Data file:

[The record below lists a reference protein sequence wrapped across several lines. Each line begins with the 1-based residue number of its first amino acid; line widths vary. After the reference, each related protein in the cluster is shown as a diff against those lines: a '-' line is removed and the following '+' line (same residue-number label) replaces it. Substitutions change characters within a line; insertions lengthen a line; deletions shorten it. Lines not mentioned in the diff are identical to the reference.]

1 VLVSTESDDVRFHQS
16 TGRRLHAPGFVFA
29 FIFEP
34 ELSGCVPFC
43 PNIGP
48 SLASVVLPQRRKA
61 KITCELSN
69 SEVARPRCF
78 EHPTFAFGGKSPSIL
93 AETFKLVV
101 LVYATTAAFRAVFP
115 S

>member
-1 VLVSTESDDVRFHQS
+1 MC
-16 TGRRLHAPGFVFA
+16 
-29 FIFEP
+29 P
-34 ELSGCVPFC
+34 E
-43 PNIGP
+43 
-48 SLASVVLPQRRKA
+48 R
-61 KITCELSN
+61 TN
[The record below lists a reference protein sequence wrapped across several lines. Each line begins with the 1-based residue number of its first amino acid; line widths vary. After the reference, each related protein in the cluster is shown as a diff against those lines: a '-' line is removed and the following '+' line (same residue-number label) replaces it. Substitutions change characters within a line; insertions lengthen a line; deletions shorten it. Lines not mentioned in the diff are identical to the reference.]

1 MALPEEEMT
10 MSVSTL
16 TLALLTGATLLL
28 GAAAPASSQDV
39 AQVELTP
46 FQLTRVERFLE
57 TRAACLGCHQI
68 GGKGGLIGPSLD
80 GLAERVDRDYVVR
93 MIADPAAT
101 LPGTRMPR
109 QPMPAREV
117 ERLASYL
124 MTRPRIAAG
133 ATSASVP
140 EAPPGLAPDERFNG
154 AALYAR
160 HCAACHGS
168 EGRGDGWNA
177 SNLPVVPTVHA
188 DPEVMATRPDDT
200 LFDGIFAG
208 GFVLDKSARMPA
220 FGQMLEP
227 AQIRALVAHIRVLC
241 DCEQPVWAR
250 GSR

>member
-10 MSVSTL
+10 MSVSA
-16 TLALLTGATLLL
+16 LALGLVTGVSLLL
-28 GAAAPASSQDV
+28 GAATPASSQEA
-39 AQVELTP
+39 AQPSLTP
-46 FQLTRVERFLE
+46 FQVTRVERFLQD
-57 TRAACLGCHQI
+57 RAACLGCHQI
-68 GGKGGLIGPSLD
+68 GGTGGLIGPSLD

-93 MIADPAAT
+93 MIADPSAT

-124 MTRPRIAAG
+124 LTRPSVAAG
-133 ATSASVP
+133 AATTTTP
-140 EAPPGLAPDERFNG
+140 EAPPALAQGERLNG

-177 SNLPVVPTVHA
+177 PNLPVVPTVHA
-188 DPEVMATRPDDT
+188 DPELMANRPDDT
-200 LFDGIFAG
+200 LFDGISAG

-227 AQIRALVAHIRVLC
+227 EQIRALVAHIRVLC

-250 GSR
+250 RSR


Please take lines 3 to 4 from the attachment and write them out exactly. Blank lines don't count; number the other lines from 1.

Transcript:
16 TGRRLHAPGFVFA
29 FIFEP